- Sketchnote a TED Talk
Sketchnoting the key ideas from a recorded presentation is a great way to practise sketchnoting (especially quick, ‘live’ sketchnoting) in a meaningful way before your next workshop or conference. TED Talks are brilliant for this. Visual note-taking will help you to remember the key messages and ideas.
- Responding to reading
In Michael Matera’s latest YouTube video, he suggests sketchnoting as a way for students to respond to their reading. After independent reading time in his class, he often asks them to create a collaborative sketchnote to share what they have read. This is engaging, promotes active thinking during reading and builds the community of readers.
- Integrate sketchnoting into your next research/listening task
Next time you ask students to watch a video, listen to a presentation or carry out some research, encourage them to take visual notes. The main image of this blog post shows one of my students researching the brain on Epic! and beginning a sketchnote to document his findings. The image below is another example from a different student (this was the first time that I introduced sketchnoting, by the way).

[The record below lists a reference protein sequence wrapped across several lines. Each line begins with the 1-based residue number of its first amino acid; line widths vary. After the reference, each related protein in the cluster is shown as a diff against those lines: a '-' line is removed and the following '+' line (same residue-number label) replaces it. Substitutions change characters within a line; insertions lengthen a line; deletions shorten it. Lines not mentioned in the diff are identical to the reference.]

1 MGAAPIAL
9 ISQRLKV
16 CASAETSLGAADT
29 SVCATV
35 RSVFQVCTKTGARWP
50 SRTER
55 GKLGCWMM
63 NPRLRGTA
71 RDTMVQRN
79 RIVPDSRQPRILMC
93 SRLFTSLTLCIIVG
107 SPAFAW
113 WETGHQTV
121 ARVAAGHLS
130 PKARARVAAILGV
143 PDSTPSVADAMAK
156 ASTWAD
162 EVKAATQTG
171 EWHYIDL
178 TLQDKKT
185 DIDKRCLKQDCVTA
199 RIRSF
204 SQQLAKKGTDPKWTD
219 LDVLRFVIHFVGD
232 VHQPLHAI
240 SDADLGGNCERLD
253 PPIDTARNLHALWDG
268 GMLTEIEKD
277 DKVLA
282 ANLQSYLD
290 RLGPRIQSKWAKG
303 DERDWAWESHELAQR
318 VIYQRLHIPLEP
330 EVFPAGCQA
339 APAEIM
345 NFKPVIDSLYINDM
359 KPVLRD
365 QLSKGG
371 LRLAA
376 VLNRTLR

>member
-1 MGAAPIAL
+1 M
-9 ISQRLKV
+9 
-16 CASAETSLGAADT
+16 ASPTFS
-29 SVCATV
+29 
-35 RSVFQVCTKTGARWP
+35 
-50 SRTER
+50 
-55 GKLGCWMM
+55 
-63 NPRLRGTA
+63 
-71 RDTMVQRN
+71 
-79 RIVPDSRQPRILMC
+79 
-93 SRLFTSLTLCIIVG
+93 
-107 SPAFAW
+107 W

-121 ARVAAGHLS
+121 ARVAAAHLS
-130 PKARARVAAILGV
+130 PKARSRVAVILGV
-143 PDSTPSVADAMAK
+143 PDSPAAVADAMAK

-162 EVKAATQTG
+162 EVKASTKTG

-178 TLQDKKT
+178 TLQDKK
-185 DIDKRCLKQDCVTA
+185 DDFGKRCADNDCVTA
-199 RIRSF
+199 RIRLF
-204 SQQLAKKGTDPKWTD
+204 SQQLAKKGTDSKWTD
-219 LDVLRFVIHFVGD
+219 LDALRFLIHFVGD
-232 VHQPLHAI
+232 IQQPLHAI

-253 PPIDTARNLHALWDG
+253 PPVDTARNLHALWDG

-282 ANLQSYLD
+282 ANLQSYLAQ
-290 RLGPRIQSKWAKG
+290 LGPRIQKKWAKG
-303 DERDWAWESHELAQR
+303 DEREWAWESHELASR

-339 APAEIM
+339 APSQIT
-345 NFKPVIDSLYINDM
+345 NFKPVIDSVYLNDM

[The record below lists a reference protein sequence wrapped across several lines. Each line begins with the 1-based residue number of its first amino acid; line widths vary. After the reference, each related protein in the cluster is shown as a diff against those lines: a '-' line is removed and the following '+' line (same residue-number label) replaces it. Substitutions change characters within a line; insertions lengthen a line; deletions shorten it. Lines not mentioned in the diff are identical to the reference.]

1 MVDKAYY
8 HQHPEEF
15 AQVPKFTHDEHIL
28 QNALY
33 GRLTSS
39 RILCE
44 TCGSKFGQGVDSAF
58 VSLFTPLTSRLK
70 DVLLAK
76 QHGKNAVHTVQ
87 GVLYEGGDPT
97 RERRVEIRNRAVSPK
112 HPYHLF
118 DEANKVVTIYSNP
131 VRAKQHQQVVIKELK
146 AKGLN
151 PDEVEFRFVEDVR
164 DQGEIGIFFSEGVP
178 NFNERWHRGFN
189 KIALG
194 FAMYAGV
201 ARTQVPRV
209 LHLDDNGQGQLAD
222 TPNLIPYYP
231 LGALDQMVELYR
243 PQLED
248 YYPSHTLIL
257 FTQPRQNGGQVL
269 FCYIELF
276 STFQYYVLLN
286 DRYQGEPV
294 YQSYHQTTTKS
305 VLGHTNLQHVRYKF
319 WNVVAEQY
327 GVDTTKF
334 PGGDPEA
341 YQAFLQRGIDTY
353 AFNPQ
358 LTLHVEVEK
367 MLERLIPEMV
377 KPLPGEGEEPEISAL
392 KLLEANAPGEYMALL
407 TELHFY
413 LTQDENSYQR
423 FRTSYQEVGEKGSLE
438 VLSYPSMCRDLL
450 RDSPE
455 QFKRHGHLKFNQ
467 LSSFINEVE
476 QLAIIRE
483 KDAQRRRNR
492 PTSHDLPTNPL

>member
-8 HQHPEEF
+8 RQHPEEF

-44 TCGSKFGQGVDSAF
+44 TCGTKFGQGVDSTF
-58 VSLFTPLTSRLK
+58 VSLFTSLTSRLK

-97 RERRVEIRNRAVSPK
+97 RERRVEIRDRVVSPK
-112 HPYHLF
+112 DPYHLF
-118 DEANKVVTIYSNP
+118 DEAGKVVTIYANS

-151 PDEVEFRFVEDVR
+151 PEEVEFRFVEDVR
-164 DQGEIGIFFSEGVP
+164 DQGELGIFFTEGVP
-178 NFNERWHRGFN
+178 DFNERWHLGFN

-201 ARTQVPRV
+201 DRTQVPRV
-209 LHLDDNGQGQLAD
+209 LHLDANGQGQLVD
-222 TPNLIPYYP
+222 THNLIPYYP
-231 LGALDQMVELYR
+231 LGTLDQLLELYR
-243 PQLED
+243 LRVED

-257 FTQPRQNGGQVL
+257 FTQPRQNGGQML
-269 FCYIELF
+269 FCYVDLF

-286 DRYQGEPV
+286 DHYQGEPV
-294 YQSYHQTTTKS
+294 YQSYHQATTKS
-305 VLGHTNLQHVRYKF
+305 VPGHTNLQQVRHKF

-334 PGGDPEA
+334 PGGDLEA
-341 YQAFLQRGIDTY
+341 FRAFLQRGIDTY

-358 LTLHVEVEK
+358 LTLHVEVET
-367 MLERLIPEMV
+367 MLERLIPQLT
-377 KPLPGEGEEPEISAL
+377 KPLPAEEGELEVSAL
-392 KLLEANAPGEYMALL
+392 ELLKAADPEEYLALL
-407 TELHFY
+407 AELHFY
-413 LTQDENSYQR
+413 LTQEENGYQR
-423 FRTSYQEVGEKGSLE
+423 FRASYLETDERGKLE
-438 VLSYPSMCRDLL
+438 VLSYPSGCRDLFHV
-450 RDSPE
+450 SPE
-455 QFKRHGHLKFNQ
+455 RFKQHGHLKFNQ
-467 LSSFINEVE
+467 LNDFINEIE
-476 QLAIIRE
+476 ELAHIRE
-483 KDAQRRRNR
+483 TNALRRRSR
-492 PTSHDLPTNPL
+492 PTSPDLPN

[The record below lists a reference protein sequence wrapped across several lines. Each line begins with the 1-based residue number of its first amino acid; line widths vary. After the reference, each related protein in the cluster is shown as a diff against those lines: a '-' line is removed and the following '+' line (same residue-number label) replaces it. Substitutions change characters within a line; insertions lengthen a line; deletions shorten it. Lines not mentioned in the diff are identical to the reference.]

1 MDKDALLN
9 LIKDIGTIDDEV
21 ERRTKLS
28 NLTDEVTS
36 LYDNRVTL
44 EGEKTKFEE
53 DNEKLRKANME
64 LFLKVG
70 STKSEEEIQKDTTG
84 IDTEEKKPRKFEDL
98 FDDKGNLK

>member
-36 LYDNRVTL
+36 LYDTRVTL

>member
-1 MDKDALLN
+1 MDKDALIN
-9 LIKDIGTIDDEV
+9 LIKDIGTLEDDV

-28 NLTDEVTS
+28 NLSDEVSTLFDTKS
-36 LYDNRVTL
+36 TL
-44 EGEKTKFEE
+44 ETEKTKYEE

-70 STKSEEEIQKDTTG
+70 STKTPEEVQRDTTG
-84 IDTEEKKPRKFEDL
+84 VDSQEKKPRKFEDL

- Sketchnote a blog post
To accompany this blog post, I considered creating a sketchnote to summarise the key points. I still might, but instead of sharing it here, I thought it would be more fun to encourage you to sketchnote these ideas instead. I’d love to see your work on Twitter (mention me @AdamHillEDU). Likewise, sketchnoting the key ideas from any other blog post will help you to comprehend and retain the information.
I hope that this has been a useful introduction and I look forward to hearing how you implement sketchnoting in your classrooms. It’s something that I aim to do much more of because it is just as beneficial as it is fun! If you have any additional advice, please leave your thoughts in the comment section below.
Finally, as Carrie and her girls say, “turn on your thinker, activate your doodle-maker and remember: there are no rules!” Enjoy, and let me know how you get on.